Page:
I hope that the process that will follow this Statement—that of legislation—will enable us to delve into some of these matters and to end up with proposals and powers that are really relevant to local communities and on which we can ultimately agree. That is what local government is about; it is about representation of its people. The more agreement that we can come to politically, the better that role can be fulfilled. I do not promise that it will be like that. I expect that there is more than meets the eye in this legislation. But, in the mean time, the curate’s egg is well and truly laid.
My Lords, we live in one of the most centralised states in western Europe and, after the effects of this White Paper have been felt, that will remain the case. This is a wasted opportunity. The White Paper has not been worth the wait of the many months that it has taken to get this far. It does nothing to address the increasingly unsustainable burden of council tax or to deal with the dominance of central government funding for local government services. That lack of local financial flexibility is at the core of the weakness of modern local government. The White Paper does nothing to return the powers of central government or quangos back to town halls.
The document is full of motherhood and apple pie, or as I have been taught to say in this new era of equalities, “non gender-specific parenthood”. The Government now claim that they have discovered localism and decentralisation. Of course we welcome their conversion to the idea, but we remain deeply sceptical about whether they have any real understanding of it. The implementation is via a zoo of acronyms and action plans, all of which have the capacity to blur genuine accountability.
The Government remain besotted with the notion of mayors. So far there have been 34 local referendums resulting in 22 rejections and 12 wins. That has been the choice of local communities. But Mr Blair wants mayors and so Mr Blair shall get mayors. We are going to get them through consultation now, not through referendums. If you do not want a mayor, you can have an enhanced leader. This is the imposition of the mayoral system by the back door, and I ask the noble Baroness why the Government are so determined to emasculate back-bench councillors in the same way as they have emasculated Back-Bench MPs. Vesting all executive power in an authority in one person is a highly dangerous move and should be resisted at all costs.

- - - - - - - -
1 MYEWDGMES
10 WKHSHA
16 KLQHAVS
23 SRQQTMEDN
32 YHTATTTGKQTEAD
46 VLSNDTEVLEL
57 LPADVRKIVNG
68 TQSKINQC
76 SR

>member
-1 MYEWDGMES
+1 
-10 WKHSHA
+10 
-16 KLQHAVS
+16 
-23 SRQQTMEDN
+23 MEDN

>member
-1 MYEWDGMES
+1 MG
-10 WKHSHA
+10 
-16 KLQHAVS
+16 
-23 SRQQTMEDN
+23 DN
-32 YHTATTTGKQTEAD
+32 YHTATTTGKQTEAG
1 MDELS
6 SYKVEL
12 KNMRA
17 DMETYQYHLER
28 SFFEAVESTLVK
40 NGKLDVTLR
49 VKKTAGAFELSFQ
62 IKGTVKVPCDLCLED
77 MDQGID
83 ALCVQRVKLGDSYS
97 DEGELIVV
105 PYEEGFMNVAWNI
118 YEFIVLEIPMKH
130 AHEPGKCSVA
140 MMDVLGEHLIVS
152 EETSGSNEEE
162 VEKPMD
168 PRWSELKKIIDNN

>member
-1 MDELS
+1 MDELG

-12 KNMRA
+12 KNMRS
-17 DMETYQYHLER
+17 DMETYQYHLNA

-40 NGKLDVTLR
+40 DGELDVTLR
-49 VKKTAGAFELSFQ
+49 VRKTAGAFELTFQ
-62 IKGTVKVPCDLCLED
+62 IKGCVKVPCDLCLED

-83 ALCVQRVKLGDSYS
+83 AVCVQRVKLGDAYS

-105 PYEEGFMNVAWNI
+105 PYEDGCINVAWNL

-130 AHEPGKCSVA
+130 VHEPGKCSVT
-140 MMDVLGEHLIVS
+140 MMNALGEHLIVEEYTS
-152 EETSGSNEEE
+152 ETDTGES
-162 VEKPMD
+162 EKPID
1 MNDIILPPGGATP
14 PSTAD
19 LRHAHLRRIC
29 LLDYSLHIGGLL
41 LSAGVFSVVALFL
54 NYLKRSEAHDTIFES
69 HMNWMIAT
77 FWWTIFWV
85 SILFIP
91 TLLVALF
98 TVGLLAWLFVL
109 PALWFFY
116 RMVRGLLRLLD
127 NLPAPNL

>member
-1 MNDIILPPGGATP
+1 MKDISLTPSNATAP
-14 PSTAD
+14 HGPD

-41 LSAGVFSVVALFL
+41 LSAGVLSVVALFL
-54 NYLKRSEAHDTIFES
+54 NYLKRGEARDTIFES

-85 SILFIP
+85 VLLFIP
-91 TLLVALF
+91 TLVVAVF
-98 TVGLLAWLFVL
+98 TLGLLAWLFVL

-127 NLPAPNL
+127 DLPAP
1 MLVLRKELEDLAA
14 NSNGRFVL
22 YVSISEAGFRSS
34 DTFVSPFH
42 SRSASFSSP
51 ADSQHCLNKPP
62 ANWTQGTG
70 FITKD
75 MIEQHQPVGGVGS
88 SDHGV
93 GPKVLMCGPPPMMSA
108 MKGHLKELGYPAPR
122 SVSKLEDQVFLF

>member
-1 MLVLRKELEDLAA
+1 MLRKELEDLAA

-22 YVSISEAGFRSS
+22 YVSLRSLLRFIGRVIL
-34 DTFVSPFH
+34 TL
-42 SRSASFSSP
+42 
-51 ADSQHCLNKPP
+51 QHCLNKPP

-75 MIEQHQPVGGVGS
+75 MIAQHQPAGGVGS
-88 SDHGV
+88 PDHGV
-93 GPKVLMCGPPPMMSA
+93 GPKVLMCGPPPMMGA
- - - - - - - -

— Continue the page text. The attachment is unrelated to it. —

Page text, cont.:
There is a proposal to allow some areas that have already expressed an interest to become unitary councils if they choose to do so, and we believe that this is a sensible way forward. But we would like to know what the triggers are for this and how consent will be determined. Who will have a vote in such a proposal and who will make the final decision?
The exact proposals for parishes are unclear, but giving very local communities more say in service delivery and local well-being is of course to be welcomed, provided that democratic accountability is not lost. A right to initiate a call to action must not turn into mob rule, and principal councils must retain the capacity to take strategic decisions and deliver big services for the benefit of the whole community. If it is left to the weight of numbers, the fix-the-pothole lobby will always be larger than the special-educational-needs lobby, but that does not make it right.
In passing, I should like to comment on the flow chart on page 37, which describes what will happen in a call to action. It has come straight from the Janet and John book of local government. For anyone who has spent time in local government, it is risible.
City regions are a case of the dog that has not barked in the night. We heard a lot about the idea in the Miliband era, but sadly it now seems to be rather silent. Several metropolitan areas are now ready for co-operative working, which they see as a way of unlocking devolved powers from Whitehall. So the crucial issues are the governance proposals that will be linked to the scheme: are they to have mayors; are councils to merge; and are we to have federated structures? More important, what powers would be on offer to those who choose to go down this route? If the scheme is linked to travel-to-work areas, existing council boundaries will be crossed and therefore local consent mechanisms are very important. Strengthening passenger transport authorities is to be welcomed in principle.
Members on these Benches regret that this White Paper has been published ahead of the Lyons review so that the issues of powers, finance and structures will not be considered together despite the fact that they are inextricably linked. We believe that the failure to link these important issues will probably ensure that, even by its own meagre objectives, this White Paper is doomed to fail.